Even People with Diabetes Can Lose Weight!


Do you enjoy television reality shows? Many people tune in week after week to watch excited players complete challenges and win prizes. Part of the fun is when you see how they still win despite the efforts of other players to stop them. Your efforts to lose weight may have a lot in common with these popular programs. You also have a test and hope to win a great prize. This prize is to lose weight and become healthier. This is hard to do if those around you try to get in the way of your success. Here are a few examples of how friends and family make it harder for you to win and some good ways to respond:

  • They bring tempting foods into your home

Invite your loved ones to be part of your success. Ask them to change their treats for a single week. Suggest a different food such as baked chips and low-carbohydrate ice cream. At the end of the week, let them know how much they helped you. Ask if they would continue to help you keep your meal plan for another week.

  • They take you out to tempting places

If dining out is part of your social world, you do not have to stay home or order a head of lettuce while others treat themselves. Try the following ideas:

  1. Suggest a restaurant that offers healthy food choices.
  2. Get a copy of the menu and decide what to order before arriving.
  3. Order first, so everyone else’s choices will not tempt you.
  4. Enjoy a non-creamy soup as your first course. It is a good idea to have liquids to help satisfy your appetite.
  5. Drink a glass of water before you eat. Like soup, water can also help fill you up.
  6. Ask for a healthierfood to replace a less healthy option. For example, ask for steamed vegetables instead of French fries.
  7. Ask foran extra plate. Use your meal as a serving dish and put a healthier-sized piece onto your extra plate.
  • They make unhelpful comments

When the camera films, reality show players let those insults flow. In your own reality show, friends and loved ones may also voice their unhelpful thoughts. You might hear lines such as “I don’t see any difference”or “You must be cheating!” 

These words can be hurtful. Tell these people that you are making sensible, small changes in your meal plan. You want to enjoy your foods. You do not think you have to lose out on enjoying food to lose weight.

  • They remind you of past failures

If others bring up your past failures, thank them for their concern. Tell them that the situation has changed because you now have the help of a supportive health care team.

  • They refuse to listen to your pleas for help

If they refuse to change, find help:

– Find a partner or support group. Health goals are easier to reach when you do them with a friend.
– Join an exercise class.
– Ask for help and support from your health care team.

At times, your weight loss effort may seem like an episode of Fear Factor, Survivor, or even Project Runway, but it does not have to turn out like this. Do not let others wreck your efforts. Take the steps you need to succeed and win the best prize of all – good health.


There it goes again.  The voice that whispers all the things you do not want to hear: “Come on…another cookie won’t hurt you!” “You exercised yesterday…so skip today.” or “Finish the whole meal – you paid for it!”  This voice comes from inside of you —not from a friend or loved one.

Our inner voice advises us on many different matters. It reminds us to turn off the iron, charge our cell phone, and lock the car after we park. Unfortunately, some of what we hear is not always helpful. When we lose interest in our weight loss program or exercise routine, our inner voice tempts us to do things that are not healthy. It persuades us to skip our treadmill workout. It urges us to take the last few pieces of candy before we toss out the box. It tries to lead us down the road to ruin. Sad to say many of us happily go along this road.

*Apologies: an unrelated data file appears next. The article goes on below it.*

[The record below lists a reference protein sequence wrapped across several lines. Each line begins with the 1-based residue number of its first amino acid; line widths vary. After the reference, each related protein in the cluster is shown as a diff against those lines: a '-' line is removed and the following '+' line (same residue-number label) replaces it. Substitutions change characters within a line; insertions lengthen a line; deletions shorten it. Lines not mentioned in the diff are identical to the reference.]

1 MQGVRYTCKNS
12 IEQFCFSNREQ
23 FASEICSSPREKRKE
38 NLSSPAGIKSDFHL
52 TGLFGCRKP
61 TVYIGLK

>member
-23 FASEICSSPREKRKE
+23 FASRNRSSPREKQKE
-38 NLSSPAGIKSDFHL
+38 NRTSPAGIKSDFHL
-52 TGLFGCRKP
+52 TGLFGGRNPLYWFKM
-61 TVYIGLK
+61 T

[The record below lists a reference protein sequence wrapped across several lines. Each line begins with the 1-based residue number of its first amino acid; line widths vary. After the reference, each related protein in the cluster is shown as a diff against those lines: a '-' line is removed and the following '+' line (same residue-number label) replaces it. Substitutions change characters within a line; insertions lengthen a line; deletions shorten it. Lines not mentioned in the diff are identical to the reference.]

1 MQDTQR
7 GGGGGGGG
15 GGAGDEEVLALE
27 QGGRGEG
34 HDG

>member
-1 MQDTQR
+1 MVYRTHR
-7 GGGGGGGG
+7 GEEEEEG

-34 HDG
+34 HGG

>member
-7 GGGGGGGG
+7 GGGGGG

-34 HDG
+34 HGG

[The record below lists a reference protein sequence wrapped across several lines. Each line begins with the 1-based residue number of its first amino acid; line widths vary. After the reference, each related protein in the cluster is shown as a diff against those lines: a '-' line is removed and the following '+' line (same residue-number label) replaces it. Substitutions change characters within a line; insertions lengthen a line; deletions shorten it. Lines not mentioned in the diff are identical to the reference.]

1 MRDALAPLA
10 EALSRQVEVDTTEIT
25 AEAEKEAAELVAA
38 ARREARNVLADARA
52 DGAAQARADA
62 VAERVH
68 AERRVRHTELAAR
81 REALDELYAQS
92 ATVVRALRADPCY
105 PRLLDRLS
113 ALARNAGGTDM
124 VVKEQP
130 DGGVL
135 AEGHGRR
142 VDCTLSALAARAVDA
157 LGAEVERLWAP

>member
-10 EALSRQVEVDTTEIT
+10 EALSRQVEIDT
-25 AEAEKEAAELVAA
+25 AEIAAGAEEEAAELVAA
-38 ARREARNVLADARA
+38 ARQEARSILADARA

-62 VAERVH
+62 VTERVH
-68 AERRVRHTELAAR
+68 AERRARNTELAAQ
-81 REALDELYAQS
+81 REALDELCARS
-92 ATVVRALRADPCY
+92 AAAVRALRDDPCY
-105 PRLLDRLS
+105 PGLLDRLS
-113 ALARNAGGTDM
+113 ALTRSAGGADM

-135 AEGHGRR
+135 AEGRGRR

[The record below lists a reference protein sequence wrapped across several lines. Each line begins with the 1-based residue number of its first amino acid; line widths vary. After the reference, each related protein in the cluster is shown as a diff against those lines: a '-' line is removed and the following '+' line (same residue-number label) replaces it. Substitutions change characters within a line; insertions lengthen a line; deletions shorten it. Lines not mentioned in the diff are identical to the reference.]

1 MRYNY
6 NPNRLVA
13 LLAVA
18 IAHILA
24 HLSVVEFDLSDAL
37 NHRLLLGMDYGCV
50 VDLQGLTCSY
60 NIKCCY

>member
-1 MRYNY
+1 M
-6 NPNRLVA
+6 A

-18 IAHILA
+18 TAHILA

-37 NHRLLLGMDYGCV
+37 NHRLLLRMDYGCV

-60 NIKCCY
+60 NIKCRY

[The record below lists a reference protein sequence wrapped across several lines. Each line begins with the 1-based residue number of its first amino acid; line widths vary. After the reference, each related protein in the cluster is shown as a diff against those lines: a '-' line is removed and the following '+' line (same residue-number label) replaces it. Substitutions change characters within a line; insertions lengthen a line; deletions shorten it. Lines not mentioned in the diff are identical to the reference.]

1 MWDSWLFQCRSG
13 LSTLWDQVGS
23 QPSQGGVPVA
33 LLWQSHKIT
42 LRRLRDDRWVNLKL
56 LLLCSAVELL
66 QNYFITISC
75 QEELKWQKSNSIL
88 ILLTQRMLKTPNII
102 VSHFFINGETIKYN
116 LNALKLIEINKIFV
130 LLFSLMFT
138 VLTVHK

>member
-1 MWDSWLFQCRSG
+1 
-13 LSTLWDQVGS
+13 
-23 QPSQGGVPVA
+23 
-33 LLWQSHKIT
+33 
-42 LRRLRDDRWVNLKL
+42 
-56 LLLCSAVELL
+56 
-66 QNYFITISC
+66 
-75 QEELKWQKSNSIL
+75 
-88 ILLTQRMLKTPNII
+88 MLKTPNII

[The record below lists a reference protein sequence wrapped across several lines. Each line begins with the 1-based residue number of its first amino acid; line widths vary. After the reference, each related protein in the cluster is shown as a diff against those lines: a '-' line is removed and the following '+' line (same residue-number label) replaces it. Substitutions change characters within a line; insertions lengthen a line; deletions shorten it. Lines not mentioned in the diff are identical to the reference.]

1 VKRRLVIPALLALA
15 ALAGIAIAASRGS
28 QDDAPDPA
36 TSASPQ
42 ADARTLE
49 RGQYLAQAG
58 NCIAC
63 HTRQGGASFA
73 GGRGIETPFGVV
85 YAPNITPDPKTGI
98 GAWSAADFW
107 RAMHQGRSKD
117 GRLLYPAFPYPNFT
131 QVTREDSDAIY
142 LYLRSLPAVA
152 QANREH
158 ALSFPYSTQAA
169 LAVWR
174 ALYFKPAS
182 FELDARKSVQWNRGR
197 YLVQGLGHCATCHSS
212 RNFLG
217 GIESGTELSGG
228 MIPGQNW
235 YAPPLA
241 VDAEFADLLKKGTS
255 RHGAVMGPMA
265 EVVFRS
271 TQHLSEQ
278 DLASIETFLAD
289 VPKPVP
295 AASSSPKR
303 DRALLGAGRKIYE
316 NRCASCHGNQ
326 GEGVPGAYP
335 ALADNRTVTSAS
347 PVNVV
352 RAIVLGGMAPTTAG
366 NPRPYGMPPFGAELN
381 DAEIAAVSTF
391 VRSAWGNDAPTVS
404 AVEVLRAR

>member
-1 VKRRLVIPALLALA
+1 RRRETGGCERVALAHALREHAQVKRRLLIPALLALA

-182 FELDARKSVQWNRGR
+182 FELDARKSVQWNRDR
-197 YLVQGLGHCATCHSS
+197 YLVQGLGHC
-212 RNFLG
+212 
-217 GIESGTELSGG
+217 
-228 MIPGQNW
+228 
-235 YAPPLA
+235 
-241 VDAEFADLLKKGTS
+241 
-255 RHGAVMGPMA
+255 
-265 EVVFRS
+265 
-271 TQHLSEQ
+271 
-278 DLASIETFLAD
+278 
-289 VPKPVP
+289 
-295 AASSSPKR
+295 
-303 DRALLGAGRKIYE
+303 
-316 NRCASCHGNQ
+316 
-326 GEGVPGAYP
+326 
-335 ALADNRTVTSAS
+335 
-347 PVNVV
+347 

Here are some ways to help you ignore harmful messages that enter your head:

  • Eat healthy meals and snacks often

When you feel full, you are less likely to give in and eat foods that are bad for you. If your present meal plan leaves you hungry and open to temptation, change it with the help of the registered dietitian on your healthcare team.

  • Keep tempting foods out of your way

It is far harder to attack a pint of Ben & Jerry’s Chunky Monkey if it isn’t in your freezer.

  • Do not shop for groceries while hungry

You are more likely to load up your cart with foods that you crave rather than with healthier choices.

  • Exercise often

Physical activity releases “feel good” hormones to help you stay in a better mood throughout the day. It lifts mild depression, reduces your appetite, improves your blood sugar control, and helps you meet your weight goals.

  • Drink plenty of water

Water fills you up and satisfies your hunger, so you will, hopefully, feel less tempted to eat foods you want to avoid.

  • Check your blood glucose level

Check your blood glucose level at 2 hours after the start of a meal.  This provides helpful feedback about your food choices.The American Diabetes Association suggests most people aim for a post-meal glucose level of less than 180mg/dl.

  • Fill your home with positive messages

When you keep a meal plan for an entire day, mark a star on a calendar. Post positive messages on your refrigerator and place reminders around your home and office.

  • Chew sugar-free gum

A tasty gum keeps your mouth busy and satisfied.  Just know that sugarless gum often contains sugar alcohol, which can have a laxative effect if you ingest too much ofit.

  • Get help from a partner

Invite a friend to help you set and meet daily health goals.

Don’t let the voice inside you become your own worst enemy. When it sends you an unhealthy message, think of a better one. Do what you know deep down is best for you.

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